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Saturday, January 31, 2009

Chabad La Costa plans new synagogue

Big changes are under way at the Chabad La Costa synagogue.

Last March, after years of renting the site, the Orthodox Jewish congregation purchased its half-acre parcel and building at 1980 La Costa Ave. Plans are now in the works to tear down the 1,600-square-foot structure and replace it with a worship center to better serve the congregation's needs.

Unlike the original structure, which is more than 40 years old, said Rabbi Yeruchem Eilfort, the future building will be larger, wired for technology, and built "green," with the environment in mind. He said the plan represents "a new era" in the synagogue's growth and development.

If La Costa Chabad gets its "dream building," said Eilfort, the project will probably cost about $3 million and take at least two years to complete. A few hundred thousand dollars have been pledged, said Eilfort, who believes that contributions and fundraisers will help the dream become a reality.

"I am confident that when the time comes, the money will come," he said, "and that God will bless us."

The future synagogue "will offer a warm and inviting Old World-style atmosphere," Eilfort said, as well as meeting modern technology needs such as providing Internet access. The ideal new building would allow the synagogue to double the size of its sanctuary, add several classrooms for its Hebrew school and adult education program, and offer a larger social hall and kitchen for special events.

He said he would also like the new building to take advantage of the area's spectacular views, with the Bataquitos Lagoon to the west and the La Costa Resort golf course and rolling hills to the east.

Members of Chabad La Costa, founded in 1990, originally met in the home of Eilfort and his wife, Nechama. The couple, who now have eight children, moved to Carlsbad from Orange County, where Eilfort was director of education of Chabad of Irvine. As membership at the Carlsbad synagogue grew, he said, it became necessary to find a larger space to worship.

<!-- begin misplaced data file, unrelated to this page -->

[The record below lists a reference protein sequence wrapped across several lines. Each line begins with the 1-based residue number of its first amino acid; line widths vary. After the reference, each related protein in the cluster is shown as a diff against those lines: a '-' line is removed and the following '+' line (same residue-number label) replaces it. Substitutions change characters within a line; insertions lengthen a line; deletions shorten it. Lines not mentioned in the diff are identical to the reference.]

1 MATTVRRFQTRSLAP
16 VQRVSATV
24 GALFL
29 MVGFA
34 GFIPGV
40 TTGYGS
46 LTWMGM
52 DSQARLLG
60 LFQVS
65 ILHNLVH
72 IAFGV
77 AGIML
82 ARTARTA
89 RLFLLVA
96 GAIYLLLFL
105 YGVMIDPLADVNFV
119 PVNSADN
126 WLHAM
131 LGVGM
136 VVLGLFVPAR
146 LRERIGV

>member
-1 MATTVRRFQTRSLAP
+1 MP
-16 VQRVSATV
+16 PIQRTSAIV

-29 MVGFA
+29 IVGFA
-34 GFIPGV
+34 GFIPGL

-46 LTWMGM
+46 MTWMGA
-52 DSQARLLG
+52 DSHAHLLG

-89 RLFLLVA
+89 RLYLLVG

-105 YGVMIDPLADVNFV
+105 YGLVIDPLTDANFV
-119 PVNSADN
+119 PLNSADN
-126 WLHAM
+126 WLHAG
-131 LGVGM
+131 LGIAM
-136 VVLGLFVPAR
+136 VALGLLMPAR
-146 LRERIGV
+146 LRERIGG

In 1991, the congregation settled in its current building, once owned by the nearby La Costa Resort & Spa. The land and nearby property, where an Albertsons grocery store and other businesses now stand, was later sold to a Newport Beach developer. The synagogue purchased its half-acre and building for $300,000, a transaction delayed until after the shopping center was completed.

"It was a long time coming," said Eilfort, "but it taught us patience." Money was raised through pledged donations and "with help from the Almighty," he said.

An architect and final plan for the future synagogue have not been selected, said Eilfort, but he has received help from congregation members who have construction, architectural and decorating experience. They are volunteering their time and materials to help bring the concept to life.

Non-members throughout the community could also play a role in the building's construction. Over the years, said Eilfort, "we've had tremendous community support. People like to see that a positive organization such as ours is here, and I think they know we try to help people outside of the Jewish religion as well."

General contractor and congregation member Mike Perez, who owns High Point Builders in San Marcos, has helped Eilfort with numerous projects at the site. He recently consulted with architect Russell Tsuchida of La Mesa, who provided a preliminary rendering of what the synagogue might look like.

"I'd like to be involved with this future facility from the ground up, if I'm asked," said Perez, whose parents, Elias and Rachel, were two of the synagogue's founding members.

Synagogue member Joel Barnett, owner of Light Bulbs Unlimited and Lighting Distinctions in Encinitas, has improved lighting at the building, which he said at one point was "falling apart." Barnett said he plans to be involved in designing lighting for the new building, which he said will be more energy-efficient and offer a warm, welcoming atmosphere for worshippers.

He said he enjoys giving to Chabad La Costa because "it is for such a good cause, and the people are so good to you. God has always been good to me. It's the least I can do."

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